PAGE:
Nevertheless, T-Mobile does have finite capacity in many markets, limiting the number of FWA subscribers it can support. But the operator certainly doesn’t want to cede the ground it has won. Therefore, the operator has partnered with companies providing open access fiber networks, including Tillman FiberCo, SiFi Networks, Intrepid Networks, and Pilot Network, to offer their own T-Mobile-branded Fiber-to-the-Home (FTTH) service to subscribers.

Over time, we anticipate T-Mobile expanding its open access fiber partnerships and the total number of markets it serves, especially in the latter part of this decade as a wave of consolidation is expected to occur so smaller operators can achieve economies of scale.

XGS-PON to Lead the Way Through the End of the Decade

The technology beneficiary of all these deployments and expansions will be XGS-PON, which already surpassed 2.5 Gbps GPON revenue back in 2022, but will more than double it in 2024. We see more scenarios now in which service providers rely on XGS-PON to deliver broadband to the vast majority of their residential subscribers. Additionally, they layer on 25GS-PON to offer premium tiers of 10Gbps or more, as well as enterprise connectivity, all at just a small incremental increase in cost.

With average annual growth rates in bandwidth consumption returning to more normal, pre-pandemic levels, the need to dramatically increase billboard speeds has become less pressing. Instead, the focus for service providers now is how to maximize their access infrastructure investments to flatten the network, address more use cases and market segments, while also building sustainable networks that consume less power than their predecessors.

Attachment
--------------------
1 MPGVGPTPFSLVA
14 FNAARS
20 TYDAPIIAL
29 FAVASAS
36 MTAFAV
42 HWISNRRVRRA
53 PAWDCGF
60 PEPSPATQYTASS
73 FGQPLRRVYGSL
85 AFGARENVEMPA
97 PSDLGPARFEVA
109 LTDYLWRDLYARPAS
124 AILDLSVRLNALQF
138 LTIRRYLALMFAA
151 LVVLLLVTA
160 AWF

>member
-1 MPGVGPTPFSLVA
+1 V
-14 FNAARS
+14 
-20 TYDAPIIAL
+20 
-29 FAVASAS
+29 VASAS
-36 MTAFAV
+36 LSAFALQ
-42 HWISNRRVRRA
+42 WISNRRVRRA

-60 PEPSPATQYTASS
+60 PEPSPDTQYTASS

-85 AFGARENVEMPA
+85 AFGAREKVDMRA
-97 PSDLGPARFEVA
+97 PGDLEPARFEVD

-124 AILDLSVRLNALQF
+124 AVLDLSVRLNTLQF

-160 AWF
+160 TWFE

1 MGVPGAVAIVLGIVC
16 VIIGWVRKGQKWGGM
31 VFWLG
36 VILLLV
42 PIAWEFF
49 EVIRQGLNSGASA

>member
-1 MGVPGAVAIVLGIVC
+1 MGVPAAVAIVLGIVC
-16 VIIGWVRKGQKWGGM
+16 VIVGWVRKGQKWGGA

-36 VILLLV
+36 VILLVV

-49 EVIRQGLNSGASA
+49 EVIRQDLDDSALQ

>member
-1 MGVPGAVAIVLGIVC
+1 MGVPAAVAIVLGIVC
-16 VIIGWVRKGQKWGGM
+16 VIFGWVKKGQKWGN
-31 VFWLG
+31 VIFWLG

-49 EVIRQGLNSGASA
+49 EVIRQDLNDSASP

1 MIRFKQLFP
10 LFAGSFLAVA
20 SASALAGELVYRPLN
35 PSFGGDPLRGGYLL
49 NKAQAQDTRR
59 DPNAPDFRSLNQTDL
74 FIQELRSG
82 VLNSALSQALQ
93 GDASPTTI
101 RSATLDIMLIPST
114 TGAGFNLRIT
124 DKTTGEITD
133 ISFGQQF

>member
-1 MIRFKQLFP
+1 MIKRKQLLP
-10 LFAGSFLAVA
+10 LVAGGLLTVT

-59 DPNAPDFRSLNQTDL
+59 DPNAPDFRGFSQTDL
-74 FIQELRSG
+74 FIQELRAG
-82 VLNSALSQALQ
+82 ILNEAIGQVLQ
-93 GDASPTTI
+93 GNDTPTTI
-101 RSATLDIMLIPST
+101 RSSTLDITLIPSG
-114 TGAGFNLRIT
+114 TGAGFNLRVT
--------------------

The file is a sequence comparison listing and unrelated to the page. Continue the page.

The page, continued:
Because of our more normalized expectations for bandwidth growth, along with conversations with both equipment vendors and service providers, we have reduced our short-term forecasts for 50G-PON, pushing out the ramp in adoption from 2026 to 2028. Although early deployments of asymmetric 50/25 PON are expected, primarily in China, work to define the specification for symmetric 50G-PON is still underway. Symmetric speeds are what service providers want to deploy going forward, so the vast majority of those considering 50G-PON as their next step will likely have to wait until at least 2026 for product availability.

In the interim, whether deployed alongside GPON in combo environments or in standalone configurations, XGS-PON will serve as the workhorse technology for large-scale residential deployments through 2030, if not beyond.

About Jeff Heynen

Jeff Heynen joined Dell’Oro Group in 2018. Mr. Heynen brings over a decade’s worth of experience in both fixed and wireless broadband technology and market analysis and consulting. With Dell’Oro Group, Mr. Heynen will lead the Broadband Access and Home Networking market research, which encompasses cable, fiber, copper, and emerging wireless broadband technologies and trends. Additionally, Mr. Heynen will help shape coverage of next-generation broadband access architectures and service models.

Posted: 14 February 2024 by Jeff Heynen, Dell'Oro Group | with 0 comments

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The views expressed in this blog are those of the authors and do not necessarily reflect the views or policies of The Optical Fiber Communication Conference and Exposition (OFC)  or its sponsors.